July 16, 2018 | By Joseph Esposito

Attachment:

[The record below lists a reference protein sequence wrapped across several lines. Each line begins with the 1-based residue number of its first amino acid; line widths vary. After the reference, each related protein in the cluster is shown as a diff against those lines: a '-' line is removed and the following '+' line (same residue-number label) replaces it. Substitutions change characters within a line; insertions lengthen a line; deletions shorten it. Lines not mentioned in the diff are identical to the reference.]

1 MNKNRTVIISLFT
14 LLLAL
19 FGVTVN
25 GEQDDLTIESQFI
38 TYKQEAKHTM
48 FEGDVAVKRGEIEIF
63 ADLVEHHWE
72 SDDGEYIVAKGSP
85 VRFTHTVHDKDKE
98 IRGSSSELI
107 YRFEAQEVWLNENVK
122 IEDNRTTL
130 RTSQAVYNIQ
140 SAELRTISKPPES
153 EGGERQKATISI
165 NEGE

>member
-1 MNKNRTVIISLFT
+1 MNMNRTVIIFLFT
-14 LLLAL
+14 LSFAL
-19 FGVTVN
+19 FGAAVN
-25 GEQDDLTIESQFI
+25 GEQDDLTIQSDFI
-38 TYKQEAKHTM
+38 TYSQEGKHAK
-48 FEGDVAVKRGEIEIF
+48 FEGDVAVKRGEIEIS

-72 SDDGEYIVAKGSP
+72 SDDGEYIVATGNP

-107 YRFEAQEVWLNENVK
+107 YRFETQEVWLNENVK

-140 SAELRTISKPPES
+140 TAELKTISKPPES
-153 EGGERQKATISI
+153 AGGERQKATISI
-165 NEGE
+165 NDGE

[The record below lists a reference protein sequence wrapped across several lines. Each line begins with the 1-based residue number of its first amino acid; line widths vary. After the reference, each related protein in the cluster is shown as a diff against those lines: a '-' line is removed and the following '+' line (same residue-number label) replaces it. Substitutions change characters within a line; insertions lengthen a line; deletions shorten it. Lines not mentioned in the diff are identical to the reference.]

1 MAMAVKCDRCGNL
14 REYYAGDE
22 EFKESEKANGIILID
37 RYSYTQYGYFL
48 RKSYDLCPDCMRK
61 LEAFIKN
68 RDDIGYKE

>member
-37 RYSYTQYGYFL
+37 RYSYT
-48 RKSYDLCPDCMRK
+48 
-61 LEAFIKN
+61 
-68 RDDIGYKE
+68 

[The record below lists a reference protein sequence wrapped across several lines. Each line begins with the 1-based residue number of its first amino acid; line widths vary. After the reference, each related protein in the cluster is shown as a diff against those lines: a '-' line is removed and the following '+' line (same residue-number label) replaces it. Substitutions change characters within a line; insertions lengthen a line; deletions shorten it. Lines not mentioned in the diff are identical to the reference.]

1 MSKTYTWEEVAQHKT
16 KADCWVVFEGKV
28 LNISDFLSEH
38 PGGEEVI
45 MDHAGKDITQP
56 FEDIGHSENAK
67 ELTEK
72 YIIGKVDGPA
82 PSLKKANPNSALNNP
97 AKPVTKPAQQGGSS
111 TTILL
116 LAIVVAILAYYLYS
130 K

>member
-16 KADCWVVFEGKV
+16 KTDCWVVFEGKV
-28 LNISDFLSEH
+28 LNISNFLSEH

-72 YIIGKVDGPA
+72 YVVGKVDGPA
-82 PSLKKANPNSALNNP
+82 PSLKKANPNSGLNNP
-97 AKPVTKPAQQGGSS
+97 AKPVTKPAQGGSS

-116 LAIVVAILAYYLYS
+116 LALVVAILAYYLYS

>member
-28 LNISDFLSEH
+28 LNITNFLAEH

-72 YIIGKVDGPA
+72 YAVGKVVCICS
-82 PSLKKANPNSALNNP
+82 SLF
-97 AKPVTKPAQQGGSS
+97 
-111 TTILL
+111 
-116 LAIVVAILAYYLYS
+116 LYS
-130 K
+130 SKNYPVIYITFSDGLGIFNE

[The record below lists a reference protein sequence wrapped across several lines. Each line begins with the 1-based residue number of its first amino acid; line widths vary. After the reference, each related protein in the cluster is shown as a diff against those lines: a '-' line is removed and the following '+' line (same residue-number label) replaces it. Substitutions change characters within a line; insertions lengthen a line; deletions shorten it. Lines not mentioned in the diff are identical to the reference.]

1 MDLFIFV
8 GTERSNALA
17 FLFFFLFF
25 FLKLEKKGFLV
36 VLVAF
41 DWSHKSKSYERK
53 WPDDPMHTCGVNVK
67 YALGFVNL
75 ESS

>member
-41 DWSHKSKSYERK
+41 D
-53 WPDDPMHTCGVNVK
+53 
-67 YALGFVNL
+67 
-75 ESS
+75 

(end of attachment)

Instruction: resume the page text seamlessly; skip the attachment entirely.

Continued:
In recent years there has been a growing clamor for the academy to take back control of scholarly publishing. The academy has been poorly served by the large commercial publishers, this argument goes, whose interests are narrowly economic and fail to address the mission of the research community. Often this argument takes on a distinct anti-capitalist flavor, as though the place to start world revolution is not with the industries with real power (energy, telecommunications, defense) but with the tiny business of publishing, which facilitates the communications of a small group of people with one another. It’s possible, though, to sidestep the question of whether Wiley, Springer Nature, Taylor & Francis, and their ilk have performed well or poorly as far as the interests of the academy are concerned and ask a different one: Whatever the merits of Elsevier, ProQuest, EBSCO, et al., what’s stopping academic institutions from taking charge once again?